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Synthesis of Graphene Nanoribbons by Ambient-Pressure Chemical Vapor Deposition and Device Integration

Chen, Zongping, Zhang, Wen, Palma, Carlos-Andres, Lodi Rizzini, Alberto, Liu, Bilu, Abbas, Ahmad, Richter, Nils, Martini, Leonardo, Wang, Xiao-Ye, Cavani, Nicola, Lu, Hao, Mishra, Neeraj, Coletti, Camilla, Berger, Reinhard, Klappenberger, Florian, Kläui, Mathias, Candini, Andrea, Affronte, Marco, Zhou, Chongwu, De Renzi, Valentina, del Pennino, Umberto, Barth, Johannes V., Räder, Hans Joachim, Narita, Akimitsu, Feng, Xinliang, Müllen, Klaus
Journal of the American Chemical Society 2016 v.138 no.47 pp. 15488-15496
chemical structure, electronics, graphene, mass spectrometry, photonics, polymers, vapors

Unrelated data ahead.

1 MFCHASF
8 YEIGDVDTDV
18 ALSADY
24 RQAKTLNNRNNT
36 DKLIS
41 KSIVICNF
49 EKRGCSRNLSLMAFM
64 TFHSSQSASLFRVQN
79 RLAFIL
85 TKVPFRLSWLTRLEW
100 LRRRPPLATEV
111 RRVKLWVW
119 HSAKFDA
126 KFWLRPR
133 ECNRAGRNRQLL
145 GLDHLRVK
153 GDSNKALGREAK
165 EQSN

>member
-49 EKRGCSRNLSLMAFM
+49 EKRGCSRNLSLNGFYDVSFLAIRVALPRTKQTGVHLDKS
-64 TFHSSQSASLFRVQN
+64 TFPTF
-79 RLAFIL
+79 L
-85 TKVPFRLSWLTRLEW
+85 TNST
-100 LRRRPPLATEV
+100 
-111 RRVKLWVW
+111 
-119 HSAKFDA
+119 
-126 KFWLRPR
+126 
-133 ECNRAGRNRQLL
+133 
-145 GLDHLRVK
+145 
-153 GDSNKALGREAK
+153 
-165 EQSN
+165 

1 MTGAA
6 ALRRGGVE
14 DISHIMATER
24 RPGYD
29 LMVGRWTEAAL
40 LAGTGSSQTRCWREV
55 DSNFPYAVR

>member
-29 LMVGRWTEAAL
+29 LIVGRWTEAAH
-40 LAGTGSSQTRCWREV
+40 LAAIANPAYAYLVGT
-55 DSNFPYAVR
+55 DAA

Graphene nanoribbons (GNRs), quasi-one-dimensional graphene strips, have shown great potential for nanoscale electronics, optoelectronics, and photonics. Atomically precise GNRs can be “bottom-up” synthesized by surface-assisted assembly of molecular building blocks under ultra-high-vacuum conditions. However, large-scale and efficient synthesis of such GNRs at low cost remains a significant challenge. Here we report an efficient “bottom-up” chemical vapor deposition (CVD) process for inexpensive and high-throughput growth of structurally defined GNRs with varying structures under ambient-pressure conditions. The high quality of our CVD-grown GNRs is validated by a combination of different spectroscopic and microscopic characterizations. Facile, large-area transfer of GNRs onto insulating substrates and subsequent device fabrication demonstrate their promising potential as semiconducting materials, exhibiting high current on/off ratios up to 6000 in field-effect transistor devices. This value is 3 orders of magnitude higher than values reported so far for other thin-film transistors of structurally defined GNRs. Notably, on-surface mass spectrometry analyses of polymer precursors provide unprecedented evidence for the chemical structures of the resulting GNRs, especially the heteroatom doping and heterojunctions. These results pave the way toward the scalable and controllable growth of GNRs for future applications.